Publication Type:

Journal Article

Source:

Neurochem International, Volume 61, Issue 2, p.141-145 (2012)

URL:

https://www.ncbi.nlm.nih.gov/pubmed/22569066

Keywords:

Animals, CD4-Positive T-Lymphocytes, Corticosterone, Demyelinating Diseases, Evoked Potentials, Motor, Exercise Therapy, Immunosuppression, male, Neural Conduction, Neuritis, Autoimmune, Experimental, Peripheral Nervous System Diseases, Physical Conditioning, Animal, Rats, Rats, Inbred Lew, sciatic nerve, Transcortin

Abstract:

Physical inactivity in combination with a sedentary lifestyle is strongly associated with an increased risk of development of inflammatory-mediated diseases, including autoimmune disorders. Recent studies suggest that anti-inflammatory effects of physical exercise may be of therapeutic value in some affected individuals. In this study, we determined the effects of forced-exercise (treadmill running) on the development and progression of experimental autoimmune neuritis (EAN), an established animal model of Guillain-Barré syndrome. Adult male Lewis rats were subjected to sedentary (control) or forced-exercise (1.2 km per day, 5 days a week) for three weeks prior to induction of EAN. P2 (53-78)-immunized sedentary control rats developed a monophasic course of EAN beginning on post-injection day 12.33 ± 0.59 (n = 18) and reaching peak severity on day 15.83 ± 0.35 (n = 18). At near peak of disease, ankle- and sciatic notch-evoked compound muscle action potential (CMAP) amplitudes in sedentary control rats were reduced (~50%) while motor nerve conduction velocity (MNCV) was slowed (~30%) compared with pre-induction evoked responses. In marked contrast, rats undergoing forced-exercise exhibited a significantly less severe clinical course of EAN beginning on post-injection day 12.63 ± 0.53 (n = 16) and reaching peaking severity on day 14.69 ± 0.73 (n = 16). At near peak of disease, ankle- and sciatic-notch-evoked CMAP amplitudes in forced-exercised rats were preserved while EAN-associated slowing of MNCV was modestly attenuated by exercise. Three weeks of forced-exercise reduced by 46% total plasma corticosterone content while elevating the levels of corticosteroid binding globulin. We conclude from this study that forced-exercise administered prior to and during development of EAN affords a novel measure of protection against autoimmune-associated deficits in peripheral nerve evoked responses independent of steroid-induced immune suppression.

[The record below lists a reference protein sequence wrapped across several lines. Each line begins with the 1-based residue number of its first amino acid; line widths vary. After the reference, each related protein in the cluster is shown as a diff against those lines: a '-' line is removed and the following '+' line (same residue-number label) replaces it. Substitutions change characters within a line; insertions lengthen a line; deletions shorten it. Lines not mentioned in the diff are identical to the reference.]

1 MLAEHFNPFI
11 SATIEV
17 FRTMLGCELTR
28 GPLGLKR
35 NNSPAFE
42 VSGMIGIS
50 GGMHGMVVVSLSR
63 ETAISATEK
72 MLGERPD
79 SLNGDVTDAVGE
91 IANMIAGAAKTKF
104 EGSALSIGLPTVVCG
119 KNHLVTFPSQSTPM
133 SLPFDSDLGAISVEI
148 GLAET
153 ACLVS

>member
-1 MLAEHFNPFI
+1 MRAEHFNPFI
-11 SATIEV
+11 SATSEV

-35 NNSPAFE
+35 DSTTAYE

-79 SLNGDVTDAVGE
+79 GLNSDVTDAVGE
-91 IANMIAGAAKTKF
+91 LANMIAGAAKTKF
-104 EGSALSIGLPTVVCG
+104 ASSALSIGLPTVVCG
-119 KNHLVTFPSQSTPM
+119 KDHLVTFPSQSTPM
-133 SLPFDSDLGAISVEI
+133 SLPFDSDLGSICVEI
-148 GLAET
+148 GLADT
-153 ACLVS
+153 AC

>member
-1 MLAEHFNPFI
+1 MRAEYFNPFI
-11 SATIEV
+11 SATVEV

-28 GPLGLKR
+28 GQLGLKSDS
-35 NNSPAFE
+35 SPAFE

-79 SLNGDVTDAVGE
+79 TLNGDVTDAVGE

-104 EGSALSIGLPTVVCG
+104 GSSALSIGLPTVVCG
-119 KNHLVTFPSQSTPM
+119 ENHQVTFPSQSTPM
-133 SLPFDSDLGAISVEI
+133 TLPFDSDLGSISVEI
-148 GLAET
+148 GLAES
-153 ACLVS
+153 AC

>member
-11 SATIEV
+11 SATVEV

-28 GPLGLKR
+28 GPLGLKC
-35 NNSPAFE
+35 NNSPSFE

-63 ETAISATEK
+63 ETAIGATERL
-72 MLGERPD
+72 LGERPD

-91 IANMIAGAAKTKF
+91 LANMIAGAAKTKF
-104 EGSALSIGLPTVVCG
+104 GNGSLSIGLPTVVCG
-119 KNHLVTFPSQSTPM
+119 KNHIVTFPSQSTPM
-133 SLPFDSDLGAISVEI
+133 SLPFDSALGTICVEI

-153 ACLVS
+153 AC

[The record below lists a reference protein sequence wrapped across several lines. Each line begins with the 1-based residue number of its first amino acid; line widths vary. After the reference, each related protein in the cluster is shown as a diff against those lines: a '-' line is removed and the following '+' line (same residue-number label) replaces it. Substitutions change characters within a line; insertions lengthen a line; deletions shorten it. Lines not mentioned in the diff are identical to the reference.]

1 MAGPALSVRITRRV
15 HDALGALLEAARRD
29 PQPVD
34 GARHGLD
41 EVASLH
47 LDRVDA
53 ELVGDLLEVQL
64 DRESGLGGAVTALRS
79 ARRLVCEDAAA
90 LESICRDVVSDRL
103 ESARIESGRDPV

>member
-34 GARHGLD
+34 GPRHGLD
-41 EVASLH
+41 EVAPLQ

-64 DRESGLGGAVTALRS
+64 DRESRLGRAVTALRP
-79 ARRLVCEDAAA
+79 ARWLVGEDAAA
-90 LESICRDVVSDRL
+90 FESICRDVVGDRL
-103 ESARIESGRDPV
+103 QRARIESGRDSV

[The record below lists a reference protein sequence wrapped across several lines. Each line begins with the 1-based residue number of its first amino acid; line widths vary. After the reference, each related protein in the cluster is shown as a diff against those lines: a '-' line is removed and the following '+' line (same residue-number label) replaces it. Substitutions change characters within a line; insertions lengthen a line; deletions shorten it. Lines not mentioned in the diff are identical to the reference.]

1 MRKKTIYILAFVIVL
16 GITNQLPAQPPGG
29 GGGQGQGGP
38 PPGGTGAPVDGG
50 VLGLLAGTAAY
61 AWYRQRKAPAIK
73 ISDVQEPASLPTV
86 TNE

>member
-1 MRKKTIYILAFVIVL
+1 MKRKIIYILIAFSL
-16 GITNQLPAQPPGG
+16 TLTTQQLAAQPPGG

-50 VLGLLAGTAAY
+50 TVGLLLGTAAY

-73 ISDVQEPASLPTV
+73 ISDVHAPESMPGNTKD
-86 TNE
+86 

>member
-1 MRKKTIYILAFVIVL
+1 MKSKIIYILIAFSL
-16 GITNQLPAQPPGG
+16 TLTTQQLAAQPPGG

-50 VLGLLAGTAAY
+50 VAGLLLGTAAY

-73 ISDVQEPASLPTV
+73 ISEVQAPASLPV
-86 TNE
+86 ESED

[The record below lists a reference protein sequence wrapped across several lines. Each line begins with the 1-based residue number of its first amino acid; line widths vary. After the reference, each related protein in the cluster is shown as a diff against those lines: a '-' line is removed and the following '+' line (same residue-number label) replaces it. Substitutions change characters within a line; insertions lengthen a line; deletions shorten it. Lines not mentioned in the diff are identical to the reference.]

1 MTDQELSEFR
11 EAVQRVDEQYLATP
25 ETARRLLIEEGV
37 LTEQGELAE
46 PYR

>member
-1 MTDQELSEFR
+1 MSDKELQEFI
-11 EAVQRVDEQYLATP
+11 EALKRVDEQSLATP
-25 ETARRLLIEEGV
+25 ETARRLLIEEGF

Cite this Research Publication

M. W. Calik, Dr. Sahadev Shankarappa, and Stubbs, E. B., “Forced-exercise attenuates experimental autoimmune neuritis.”, Neurochem International, vol. 61, no. 2, pp. 141-145, 2012.